Oil Prices Score Two-Week Highs

Oil Prices Score Two-Week Highs

Brent crude futures increased $1.14, or 1.4%, to $85.60 a barrel by 1224 GMT.

U.S. West Texas Intermediate (WTI) crude went higher 47 cents, or 0.6%, at $80.33. There was no compromise on Monday due to the U.S. general holiday for Martin Luther King Day.

China’s gross domestic product grew by 3% in 2022, skipping the official around 5.5% target and drawing the second-worst performance after 1976.

However, the data still surpassed analysts’ predictions following Bejing’s return to its zero-corona policy in December.

According to OANDA market analyst Craig Erlam, a more superficial economic hit in China from the coronavirus transition has driven the most delinquent rebound in crude prices.

Data published on Tuesday revealed China’s oil refinery production in 2022 had dropped 3.4% from a year earlier for its first yearly drop after 2001. Nevertheless, daily December oil throughput advanced to the second-highest level of 2022.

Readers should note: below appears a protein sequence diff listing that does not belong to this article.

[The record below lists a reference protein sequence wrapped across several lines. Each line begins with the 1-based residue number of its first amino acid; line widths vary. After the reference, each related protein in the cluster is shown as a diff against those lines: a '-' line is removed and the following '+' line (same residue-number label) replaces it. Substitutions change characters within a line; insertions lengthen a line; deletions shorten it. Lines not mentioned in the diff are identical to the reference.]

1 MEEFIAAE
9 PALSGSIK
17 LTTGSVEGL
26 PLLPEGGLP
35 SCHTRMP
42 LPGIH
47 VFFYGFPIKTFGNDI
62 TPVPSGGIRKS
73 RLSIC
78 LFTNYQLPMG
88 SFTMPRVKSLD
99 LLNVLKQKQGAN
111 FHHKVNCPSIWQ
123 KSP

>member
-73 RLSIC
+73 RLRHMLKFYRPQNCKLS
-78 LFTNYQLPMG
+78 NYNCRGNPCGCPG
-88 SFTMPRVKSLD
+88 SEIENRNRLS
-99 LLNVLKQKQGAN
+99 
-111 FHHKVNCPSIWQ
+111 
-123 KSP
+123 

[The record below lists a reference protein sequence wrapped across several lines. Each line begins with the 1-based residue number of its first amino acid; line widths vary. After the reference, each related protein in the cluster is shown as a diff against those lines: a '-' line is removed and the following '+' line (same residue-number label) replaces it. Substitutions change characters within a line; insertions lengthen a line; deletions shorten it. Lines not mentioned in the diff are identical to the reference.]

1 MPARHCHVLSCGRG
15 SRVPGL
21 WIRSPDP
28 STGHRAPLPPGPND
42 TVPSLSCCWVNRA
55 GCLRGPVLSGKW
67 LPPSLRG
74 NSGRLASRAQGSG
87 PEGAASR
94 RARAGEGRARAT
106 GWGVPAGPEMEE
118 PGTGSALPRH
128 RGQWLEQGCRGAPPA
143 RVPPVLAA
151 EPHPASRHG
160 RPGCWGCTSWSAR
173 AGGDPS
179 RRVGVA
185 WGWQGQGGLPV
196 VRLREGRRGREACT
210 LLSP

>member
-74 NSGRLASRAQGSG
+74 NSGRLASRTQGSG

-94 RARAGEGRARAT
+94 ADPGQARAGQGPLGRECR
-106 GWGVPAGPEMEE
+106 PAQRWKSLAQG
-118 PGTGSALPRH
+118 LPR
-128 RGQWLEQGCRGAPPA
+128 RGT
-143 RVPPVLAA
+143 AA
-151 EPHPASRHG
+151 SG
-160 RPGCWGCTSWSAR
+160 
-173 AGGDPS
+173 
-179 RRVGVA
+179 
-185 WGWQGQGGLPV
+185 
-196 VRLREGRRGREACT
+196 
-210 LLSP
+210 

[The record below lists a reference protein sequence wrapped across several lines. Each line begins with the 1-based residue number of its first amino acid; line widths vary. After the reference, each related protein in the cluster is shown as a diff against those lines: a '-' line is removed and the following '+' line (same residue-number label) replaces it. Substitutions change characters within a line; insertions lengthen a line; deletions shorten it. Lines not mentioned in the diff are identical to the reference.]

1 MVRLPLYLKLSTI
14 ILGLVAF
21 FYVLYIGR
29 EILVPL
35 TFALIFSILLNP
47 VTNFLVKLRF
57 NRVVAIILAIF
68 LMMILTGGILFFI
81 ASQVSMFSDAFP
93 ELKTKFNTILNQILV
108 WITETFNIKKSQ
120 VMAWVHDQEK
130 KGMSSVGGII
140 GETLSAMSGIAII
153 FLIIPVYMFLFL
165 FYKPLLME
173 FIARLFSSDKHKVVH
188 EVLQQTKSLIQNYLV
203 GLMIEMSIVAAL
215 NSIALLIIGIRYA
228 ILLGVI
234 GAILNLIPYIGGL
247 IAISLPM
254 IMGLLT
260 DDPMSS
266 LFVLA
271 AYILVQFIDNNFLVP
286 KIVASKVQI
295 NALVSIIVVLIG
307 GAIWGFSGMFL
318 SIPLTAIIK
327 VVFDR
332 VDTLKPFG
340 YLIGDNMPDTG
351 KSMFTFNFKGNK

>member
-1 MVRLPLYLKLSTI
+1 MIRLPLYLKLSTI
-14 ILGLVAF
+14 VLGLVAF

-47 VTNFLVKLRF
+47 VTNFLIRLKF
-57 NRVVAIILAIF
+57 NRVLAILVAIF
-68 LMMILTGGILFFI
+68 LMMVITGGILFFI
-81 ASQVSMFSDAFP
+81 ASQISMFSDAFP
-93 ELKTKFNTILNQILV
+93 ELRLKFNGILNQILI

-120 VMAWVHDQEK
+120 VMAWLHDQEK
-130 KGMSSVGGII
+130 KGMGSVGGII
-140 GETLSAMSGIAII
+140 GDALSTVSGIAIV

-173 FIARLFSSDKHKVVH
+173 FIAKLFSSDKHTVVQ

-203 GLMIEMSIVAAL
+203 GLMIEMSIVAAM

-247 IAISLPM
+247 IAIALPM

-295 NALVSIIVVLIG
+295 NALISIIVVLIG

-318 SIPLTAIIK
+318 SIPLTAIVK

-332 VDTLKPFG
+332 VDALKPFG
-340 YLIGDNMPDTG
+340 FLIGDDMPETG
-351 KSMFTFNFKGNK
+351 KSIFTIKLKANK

Higher Imports

According to PVM analyst Tamas Varga, the country’s crude oil imports were higher by 4% in December. Moreover, we should see significant demand growth for transportation fuel when the Lunar New Year starts on Sunday.

He counted that reports from the Organization of the Petroleum Exporting Countries (OPEC) at 1315 GMT and the International Energy Agency (IEA) on Wednesday would bring more clarity on the strength of oil demand while recession worries endanger.

In a poll published at the yearly World Economic Forum in Davos, two-thirds of private and public sector economists surveyed predicted a global recession this year, with about 18% believing it extremely likely.

A poll of chief executives’ views by PwC was the most negative since the survey was established a decade ago.

A slight dollar intensifying from seven-month lows also pressured oil prices. Because of this, dollar-priced oil is more costly for buyers holding other currencies.